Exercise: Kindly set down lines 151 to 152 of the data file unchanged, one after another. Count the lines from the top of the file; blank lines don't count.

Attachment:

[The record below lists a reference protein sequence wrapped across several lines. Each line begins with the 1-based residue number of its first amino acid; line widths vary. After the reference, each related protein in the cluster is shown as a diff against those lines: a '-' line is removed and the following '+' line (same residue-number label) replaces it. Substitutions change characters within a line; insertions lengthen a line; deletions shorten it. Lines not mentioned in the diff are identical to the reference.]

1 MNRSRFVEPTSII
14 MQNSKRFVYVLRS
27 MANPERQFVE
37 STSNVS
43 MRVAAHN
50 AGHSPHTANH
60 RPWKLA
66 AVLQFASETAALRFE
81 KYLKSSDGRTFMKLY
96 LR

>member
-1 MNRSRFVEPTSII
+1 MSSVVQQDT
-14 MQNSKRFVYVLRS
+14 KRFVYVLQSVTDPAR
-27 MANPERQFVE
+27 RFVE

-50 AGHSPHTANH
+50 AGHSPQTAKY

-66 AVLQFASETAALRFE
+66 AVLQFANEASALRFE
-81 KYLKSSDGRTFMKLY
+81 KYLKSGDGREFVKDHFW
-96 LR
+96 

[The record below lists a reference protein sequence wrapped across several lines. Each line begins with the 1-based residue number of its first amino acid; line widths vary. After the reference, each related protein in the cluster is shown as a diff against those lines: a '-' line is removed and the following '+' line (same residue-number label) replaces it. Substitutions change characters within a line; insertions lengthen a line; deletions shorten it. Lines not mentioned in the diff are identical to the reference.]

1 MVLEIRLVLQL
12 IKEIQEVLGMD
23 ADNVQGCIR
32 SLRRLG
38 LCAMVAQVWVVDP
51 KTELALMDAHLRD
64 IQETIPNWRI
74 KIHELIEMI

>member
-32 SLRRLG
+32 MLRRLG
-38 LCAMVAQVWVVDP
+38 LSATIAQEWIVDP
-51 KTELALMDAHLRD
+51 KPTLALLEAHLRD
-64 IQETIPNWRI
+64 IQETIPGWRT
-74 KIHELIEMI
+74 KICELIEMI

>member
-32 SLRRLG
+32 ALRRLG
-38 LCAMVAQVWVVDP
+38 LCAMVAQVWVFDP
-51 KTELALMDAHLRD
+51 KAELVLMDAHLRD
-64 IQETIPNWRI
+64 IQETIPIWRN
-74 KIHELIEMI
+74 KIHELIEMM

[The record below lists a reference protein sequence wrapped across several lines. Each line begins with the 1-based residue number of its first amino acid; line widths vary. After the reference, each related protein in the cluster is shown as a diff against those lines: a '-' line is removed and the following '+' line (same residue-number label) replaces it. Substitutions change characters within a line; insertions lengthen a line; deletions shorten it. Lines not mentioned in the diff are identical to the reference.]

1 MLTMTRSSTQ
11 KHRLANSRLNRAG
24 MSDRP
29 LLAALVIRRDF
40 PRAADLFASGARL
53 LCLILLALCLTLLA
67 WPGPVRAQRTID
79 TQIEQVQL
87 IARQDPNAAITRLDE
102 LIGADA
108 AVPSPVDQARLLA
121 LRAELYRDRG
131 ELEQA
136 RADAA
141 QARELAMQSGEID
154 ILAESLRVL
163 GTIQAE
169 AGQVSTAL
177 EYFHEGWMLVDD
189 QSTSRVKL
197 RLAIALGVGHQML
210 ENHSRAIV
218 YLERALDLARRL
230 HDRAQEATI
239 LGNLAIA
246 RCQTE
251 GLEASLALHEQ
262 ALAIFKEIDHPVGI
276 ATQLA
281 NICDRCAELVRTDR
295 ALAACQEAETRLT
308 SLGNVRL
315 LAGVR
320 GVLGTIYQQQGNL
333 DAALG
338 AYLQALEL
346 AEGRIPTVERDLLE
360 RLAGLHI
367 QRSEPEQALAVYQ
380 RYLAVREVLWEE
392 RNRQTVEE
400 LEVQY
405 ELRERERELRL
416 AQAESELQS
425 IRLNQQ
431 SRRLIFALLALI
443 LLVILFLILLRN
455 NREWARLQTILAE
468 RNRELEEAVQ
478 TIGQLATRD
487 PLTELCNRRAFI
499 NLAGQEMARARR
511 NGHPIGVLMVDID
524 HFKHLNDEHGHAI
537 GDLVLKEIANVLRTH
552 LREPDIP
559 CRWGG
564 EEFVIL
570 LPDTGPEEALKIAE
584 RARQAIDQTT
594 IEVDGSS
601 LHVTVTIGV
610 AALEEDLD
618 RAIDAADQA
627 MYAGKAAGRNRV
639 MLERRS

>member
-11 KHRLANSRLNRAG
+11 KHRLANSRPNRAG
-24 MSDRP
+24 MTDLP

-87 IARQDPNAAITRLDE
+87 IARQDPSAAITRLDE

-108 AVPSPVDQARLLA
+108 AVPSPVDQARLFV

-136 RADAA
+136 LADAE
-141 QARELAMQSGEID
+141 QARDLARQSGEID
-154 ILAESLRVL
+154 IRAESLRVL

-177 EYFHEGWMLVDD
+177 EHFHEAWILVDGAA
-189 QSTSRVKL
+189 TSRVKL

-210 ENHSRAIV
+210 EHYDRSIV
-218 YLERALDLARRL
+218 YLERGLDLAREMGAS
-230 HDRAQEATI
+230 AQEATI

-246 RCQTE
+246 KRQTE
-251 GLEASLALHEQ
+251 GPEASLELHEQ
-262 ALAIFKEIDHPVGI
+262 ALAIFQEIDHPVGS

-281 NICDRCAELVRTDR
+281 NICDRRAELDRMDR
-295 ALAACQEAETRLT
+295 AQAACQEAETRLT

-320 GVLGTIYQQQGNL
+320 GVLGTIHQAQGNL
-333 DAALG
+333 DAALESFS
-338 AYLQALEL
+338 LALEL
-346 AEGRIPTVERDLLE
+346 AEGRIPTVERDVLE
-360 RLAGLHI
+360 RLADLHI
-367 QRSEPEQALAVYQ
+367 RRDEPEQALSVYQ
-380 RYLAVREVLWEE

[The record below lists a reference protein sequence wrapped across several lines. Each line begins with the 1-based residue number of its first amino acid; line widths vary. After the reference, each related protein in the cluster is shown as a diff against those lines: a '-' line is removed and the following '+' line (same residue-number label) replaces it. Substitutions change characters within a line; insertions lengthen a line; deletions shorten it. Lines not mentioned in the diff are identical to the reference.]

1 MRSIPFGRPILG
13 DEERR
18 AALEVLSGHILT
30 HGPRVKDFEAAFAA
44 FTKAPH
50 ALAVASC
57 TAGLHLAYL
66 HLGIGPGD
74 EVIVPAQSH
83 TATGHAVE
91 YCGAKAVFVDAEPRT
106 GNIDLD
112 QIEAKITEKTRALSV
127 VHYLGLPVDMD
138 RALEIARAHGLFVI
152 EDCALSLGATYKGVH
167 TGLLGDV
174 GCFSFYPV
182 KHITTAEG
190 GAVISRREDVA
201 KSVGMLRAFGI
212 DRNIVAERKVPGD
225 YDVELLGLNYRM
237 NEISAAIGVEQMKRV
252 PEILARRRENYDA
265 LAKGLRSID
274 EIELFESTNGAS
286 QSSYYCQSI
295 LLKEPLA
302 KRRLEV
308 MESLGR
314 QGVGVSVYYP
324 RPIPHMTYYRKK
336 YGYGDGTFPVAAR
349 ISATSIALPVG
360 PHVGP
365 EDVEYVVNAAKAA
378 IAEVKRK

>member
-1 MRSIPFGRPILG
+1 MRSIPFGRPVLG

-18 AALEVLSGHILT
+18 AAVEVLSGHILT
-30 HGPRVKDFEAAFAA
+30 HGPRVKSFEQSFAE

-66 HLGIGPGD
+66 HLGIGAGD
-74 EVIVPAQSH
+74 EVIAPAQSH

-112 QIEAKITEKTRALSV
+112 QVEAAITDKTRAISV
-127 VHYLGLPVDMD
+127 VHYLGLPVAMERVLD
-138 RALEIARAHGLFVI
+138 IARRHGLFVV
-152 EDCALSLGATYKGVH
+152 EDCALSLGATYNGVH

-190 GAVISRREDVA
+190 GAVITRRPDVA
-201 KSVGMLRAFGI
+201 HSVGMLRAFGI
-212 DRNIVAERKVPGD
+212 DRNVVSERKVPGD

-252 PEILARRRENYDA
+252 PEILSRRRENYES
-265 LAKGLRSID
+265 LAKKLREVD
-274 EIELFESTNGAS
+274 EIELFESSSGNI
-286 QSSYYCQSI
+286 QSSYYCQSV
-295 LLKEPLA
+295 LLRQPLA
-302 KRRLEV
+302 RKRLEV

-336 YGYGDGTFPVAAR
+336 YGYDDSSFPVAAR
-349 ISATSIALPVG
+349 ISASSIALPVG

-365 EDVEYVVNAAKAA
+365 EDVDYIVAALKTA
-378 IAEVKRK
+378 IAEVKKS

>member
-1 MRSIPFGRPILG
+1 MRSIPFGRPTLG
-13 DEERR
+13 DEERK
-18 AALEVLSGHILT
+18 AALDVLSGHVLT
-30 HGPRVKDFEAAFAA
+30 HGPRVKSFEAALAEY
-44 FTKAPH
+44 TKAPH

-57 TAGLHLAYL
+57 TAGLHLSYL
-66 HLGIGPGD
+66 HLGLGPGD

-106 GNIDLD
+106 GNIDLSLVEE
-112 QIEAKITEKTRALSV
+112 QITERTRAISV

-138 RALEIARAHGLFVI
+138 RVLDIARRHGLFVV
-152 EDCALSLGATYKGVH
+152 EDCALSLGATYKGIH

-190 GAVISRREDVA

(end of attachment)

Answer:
+246 KRQTE
-251 GLEASLALHEQ